Last week I had the opportunity to meet-up with Bryce and the Indie.vc team during their quarterly retreat in Atlanta. I’ve been a fan of their approach since they launched, but hadn’t gotten a deep dive into their model until then.
In a nutshell, the Indie approach is to give a founder options. If they push hard for a year or two and realize the potential of this business is limited, the founder has the option to run it as a lifestyle, cashflow business. If, on the other hand, it’s a high-growth opportunity that needs growth capital then the founder has the option to raise venture capital.
So the founder can decide when to raise venture capital and on better terms when they do.
This model is such a breath of fresh air for me because the vast majority of founders in Atlanta (my home) believe there is only one path - the venture path - and cities like Atlanta lack early stage capital, so many of these founders are walking in a dessert with a bad roadmap.
Coincidentally, as I was deciding my blog post for this week, I ran across this podcast from a very successful & thoughtful founder. He bootstrapped for a long time and then took on venture-capital even thought he didn’t need to…his business was profitable and growing quickly.
Some of his thoughts are...
- He waited for an investor who agreed with his terms (eg not giving up a board seat).
- He’s a “maker.” The process is the rewarding part for him. After 10 years of building startups on his own, he wanted to do something new and bigger.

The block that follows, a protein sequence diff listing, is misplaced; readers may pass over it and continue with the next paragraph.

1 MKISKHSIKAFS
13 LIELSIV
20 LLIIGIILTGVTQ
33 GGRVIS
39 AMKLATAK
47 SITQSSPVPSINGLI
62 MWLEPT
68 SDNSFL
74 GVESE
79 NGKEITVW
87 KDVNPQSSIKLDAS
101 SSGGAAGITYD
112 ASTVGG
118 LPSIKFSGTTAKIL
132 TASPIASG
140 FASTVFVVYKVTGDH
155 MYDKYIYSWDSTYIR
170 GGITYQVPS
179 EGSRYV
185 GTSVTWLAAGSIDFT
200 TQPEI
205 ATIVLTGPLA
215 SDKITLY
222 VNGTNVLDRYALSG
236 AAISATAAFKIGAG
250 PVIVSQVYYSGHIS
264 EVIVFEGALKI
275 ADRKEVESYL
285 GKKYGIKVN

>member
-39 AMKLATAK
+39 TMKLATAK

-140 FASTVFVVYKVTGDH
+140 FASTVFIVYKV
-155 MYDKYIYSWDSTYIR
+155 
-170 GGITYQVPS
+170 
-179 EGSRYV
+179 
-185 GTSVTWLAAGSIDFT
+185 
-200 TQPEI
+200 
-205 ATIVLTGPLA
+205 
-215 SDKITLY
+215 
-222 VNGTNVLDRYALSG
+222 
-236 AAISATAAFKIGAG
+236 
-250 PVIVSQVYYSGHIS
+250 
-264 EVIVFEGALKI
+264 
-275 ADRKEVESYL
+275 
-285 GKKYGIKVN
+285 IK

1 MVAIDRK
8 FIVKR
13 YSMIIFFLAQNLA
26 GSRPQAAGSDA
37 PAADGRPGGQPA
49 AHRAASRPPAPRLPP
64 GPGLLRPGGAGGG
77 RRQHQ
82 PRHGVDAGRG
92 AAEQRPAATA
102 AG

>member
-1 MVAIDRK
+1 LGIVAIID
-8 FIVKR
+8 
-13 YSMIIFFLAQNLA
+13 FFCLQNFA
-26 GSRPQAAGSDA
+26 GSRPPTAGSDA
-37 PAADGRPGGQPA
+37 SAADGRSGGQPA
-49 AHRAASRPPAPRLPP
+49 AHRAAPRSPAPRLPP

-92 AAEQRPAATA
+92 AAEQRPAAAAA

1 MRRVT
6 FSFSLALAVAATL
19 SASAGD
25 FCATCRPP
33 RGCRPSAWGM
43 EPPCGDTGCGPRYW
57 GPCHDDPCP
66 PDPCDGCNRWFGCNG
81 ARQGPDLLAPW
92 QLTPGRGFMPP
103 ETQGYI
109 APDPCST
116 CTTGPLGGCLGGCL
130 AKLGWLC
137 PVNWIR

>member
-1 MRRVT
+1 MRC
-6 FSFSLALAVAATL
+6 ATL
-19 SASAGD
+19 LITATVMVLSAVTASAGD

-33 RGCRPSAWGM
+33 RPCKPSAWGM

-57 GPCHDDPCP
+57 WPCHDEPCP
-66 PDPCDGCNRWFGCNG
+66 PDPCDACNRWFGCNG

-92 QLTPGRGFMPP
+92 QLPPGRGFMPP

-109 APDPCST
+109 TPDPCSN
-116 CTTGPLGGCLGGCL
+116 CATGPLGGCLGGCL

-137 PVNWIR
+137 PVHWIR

- Having more capital is freeing. He doesn’t sweat the small stuff any more.
- Going from maker to manager has been a big shift for him.
- The stakes are a little higher now because there are more employees who he wants to treat well. He doesn’t feel investor pressure as much. He said, “who you do a deal with changes everything.”
- It’s changed his perspective on how large the business can be, so he can have a bigger impact.
The ways that startups are conceived, validated, grown & funded are changing rapidly. If you are an early-stage founder I’d encourage you to investigate all the possibilities and make sure they are aligned with your personal style and goals for the business.
Sidenote: Here’s a video on bootstrapping a unicorn outside of silicon valley.
Get Right to the Lesson
I’d recommend listening to the entire thing, but to get right to the point go to minute 2:03 of this podcast.
Thanks to these folks for helping us all learn faster
Josh Pigford (@Shpigford), founder of Baremetrics (@Baremetrics)
Bryce Roberts (@bryce) of Indie.vc (@indievc)
Nima Elyassi-Rad (@nima3rad) of Indie.vc (@indievc)
Please let me and others know what you think about this topic
Email me privately at email@example.com or let's discuss publicly at @davempayne.